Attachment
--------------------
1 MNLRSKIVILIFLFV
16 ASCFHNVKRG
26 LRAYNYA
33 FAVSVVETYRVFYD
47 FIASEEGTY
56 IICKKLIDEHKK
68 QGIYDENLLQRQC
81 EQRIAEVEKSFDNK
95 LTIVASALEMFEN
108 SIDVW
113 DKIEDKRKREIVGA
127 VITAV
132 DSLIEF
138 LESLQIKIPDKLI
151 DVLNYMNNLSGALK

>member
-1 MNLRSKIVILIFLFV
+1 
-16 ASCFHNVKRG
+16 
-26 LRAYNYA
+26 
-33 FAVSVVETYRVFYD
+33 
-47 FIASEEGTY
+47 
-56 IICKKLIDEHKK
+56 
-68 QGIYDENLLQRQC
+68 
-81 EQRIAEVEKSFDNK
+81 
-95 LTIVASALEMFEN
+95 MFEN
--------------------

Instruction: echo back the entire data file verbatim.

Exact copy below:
1 MNLRSKIVILIFLFV
16 ASCFHNVKRG
26 LRAYNYA
33 FAVSVVETYRVFYD
47 FIASEEGTY
56 IICKKLIDEHKK
68 QGIYDENLLQRQC
81 EQRIAEVEKSFDNK
95 LTIVASALEMFEN
108 SIDVW
113 DKIEDKRKREIVGA
127 VITAV
132 DSLIEF
138 LESLQIKIPDKLI
151 DVLNYMNNLSGALK

>member
-1 MNLRSKIVILIFLFV
+1 
-16 ASCFHNVKRG
+16 
-26 LRAYNYA
+26 
-33 FAVSVVETYRVFYD
+33 
-47 FIASEEGTY
+47 
-56 IICKKLIDEHKK
+56 
-68 QGIYDENLLQRQC
+68 
-81 EQRIAEVEKSFDNK
+81 
-95 LTIVASALEMFEN
+95 MFEN